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Hamburg summer.

Hamburg's Architectural Summer 1994, held between April and September, staged over 30 big events. At a time of cultural cutbacks Hamburg's management group, led by the local architektenkammer and including Hamburg's Art Academy, museums and artists' associations, were able to call on over 100 sponsors to support a unique Fritz Schumacher exhibition, a Jean Nouvel video interview and film presentation, the work of O.M. Ungers (including his extension to Hamburg's art museum, the Kunsthalle, now on site), Walter Nageli and Renzo Vallebuona drawings 'After Melsungen', models spanning 30 years from the workshop of Von Gerkan, Marg and Partner, a conference titled Risiko Stadt? (Is The City Risky? and exhibitions ranging from Piranesi to Arne Jacobsen. Hamburg has been the focus of an intensive architecture course.

Fritz Schumacher, 125 years after his birth, is being lauded by the city that forced him to resign as city architect and planner in 1933. The exhibition acknowledges his stature as a teacher, as patron (while city architect), of Fritz Hoger's Chilehaus and of sculptors such as Ernst Barlach, as the author o Goethe's World View, Problems of the City and Hamburg's Housing Politics 1918-19, designer of English Arts and Crafts influenced furniture, printer, illustrator and architect of his own buildings, and he has been presented in th context of his European contemporaries. He was energetically multi-talented, perhaps patriarchal (as were the times) but not dictatorial, a socially aware architect and planner who indelibly influenced the brick architecture of present-day Hamburg, despite war damage and the intervention of speculators.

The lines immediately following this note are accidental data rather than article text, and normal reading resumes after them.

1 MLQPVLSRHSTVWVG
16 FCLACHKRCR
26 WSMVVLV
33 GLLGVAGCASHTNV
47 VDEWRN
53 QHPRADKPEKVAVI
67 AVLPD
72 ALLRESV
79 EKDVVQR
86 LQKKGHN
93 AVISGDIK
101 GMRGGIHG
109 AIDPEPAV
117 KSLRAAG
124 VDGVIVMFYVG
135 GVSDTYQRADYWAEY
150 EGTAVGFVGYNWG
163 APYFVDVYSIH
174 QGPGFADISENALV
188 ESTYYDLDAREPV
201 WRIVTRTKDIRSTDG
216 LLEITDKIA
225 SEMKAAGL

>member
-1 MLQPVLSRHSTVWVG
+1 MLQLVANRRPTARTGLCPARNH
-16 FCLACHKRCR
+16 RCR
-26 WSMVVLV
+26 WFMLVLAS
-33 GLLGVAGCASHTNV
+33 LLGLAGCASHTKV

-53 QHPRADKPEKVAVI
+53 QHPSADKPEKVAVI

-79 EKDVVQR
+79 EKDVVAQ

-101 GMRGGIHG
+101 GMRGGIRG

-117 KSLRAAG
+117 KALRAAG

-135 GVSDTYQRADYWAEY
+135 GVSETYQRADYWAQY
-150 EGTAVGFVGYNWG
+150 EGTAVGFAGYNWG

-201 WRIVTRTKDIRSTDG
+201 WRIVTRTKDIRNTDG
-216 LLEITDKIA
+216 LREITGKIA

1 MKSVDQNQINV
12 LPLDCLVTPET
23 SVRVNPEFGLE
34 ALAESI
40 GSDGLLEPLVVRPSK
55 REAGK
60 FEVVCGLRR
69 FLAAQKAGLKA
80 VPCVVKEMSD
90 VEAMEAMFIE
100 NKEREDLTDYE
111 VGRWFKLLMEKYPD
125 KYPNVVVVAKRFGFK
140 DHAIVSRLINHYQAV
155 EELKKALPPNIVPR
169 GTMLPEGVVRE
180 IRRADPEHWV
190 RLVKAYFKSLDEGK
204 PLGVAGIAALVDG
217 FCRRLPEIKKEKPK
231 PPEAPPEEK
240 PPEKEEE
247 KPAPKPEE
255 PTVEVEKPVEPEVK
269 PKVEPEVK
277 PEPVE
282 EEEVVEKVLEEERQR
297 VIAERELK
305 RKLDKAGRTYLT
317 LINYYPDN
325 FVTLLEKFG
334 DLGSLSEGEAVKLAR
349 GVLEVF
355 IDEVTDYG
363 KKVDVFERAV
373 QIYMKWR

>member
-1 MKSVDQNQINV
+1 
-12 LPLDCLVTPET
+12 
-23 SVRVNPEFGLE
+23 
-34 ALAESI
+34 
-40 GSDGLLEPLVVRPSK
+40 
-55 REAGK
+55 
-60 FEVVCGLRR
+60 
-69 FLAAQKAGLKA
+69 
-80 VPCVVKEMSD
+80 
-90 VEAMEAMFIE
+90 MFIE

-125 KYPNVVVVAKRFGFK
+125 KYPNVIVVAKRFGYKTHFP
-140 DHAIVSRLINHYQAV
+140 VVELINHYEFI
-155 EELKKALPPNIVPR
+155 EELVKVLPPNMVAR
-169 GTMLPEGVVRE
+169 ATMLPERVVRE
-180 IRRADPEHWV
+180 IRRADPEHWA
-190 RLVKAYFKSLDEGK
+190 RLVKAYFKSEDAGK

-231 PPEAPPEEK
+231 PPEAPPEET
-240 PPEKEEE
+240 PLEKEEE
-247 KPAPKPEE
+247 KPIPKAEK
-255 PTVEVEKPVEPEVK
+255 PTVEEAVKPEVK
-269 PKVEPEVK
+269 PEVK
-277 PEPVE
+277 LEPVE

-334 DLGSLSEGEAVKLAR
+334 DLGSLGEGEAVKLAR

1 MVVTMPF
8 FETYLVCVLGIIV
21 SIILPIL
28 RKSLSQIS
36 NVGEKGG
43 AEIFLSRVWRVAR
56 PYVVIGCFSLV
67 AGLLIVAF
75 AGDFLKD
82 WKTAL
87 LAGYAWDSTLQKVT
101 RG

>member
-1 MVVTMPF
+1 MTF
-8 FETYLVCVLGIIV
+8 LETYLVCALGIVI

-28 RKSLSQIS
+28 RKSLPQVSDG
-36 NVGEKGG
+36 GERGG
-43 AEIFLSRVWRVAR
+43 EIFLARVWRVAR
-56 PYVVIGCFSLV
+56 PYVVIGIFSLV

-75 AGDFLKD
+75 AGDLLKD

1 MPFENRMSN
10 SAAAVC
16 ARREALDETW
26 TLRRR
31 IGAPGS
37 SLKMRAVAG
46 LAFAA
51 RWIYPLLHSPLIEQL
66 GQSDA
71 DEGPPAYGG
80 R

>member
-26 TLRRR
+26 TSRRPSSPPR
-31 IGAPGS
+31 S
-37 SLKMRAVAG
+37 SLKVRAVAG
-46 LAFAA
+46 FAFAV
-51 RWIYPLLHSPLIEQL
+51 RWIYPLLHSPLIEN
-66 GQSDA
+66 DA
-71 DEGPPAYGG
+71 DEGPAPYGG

A growing number of German architects perceive the present to be in chaos. A call for order is ringing out, 'demanding an approach that begins from the righ angle and emphasises uniformity and national identity. O.M. Ungers, master of the building block and former teacher of many of the influential figures behind the new movement, had an exhibition of geometric symmetry at the Kunsthalle. Pure white plaster models of unrealised buildings were displayed in front of razor-sharp black and white line diagrams. Also shown was man, in diagrammatic form, as the measure: Vitruvius' 1521 figure, Durer's 1528 version and the column orders.

Metromorph is an exhibition, in an empty shop which formerly sold office machines, of unbuilt projects designed by Generation X Associates: five architects born in the early 1960s who gave a different slant to architectural thought. Generation X is not an office, more a workshop, and its name is from the title of the cult book. Five architects -- two freelance, one an employee and two still studying -- meet to discuss and exchange views. Between them they have studied at seven universities, completed their compulsory civil or militar national service and worked in 22 architects' offices. Their concern is that, caught between debates on Modernism, Post-Modernism and Decon, the city's real problems are not being addressed. Alongside their daily work they are researching urgent building problems: Hamburg's red-light district, the redevelopment of redundant industrial areas and recent history's memorial areas where they try to make history visible beside (and through) new functional requirements.

Architecture in every medium except building was shown by 22 German, Austrian, Russian, Bulgarian and Rumanian artists at Hamburg's Kunsthaus. In 'Virtual Roofs' the public could design their own space, for DM20 a unit, in a virtual reality programme designed by the video computer artist, Hermann Josef Hack representing the sky over Hamburg. Appropriately, the money raised by the event went to a charity for the actual homeless.

If Hamburg's architektenkammer can maintain the standard and momentum of this year's festival, it must be hoped that there will be many more Architectural Summers in Hamburg.
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Title Annotation:Architectural Summer 1994, Hamburg, Germany
Author:Dawson, Layla
Publication:The Architectural Review
Date:Sep 1, 1994
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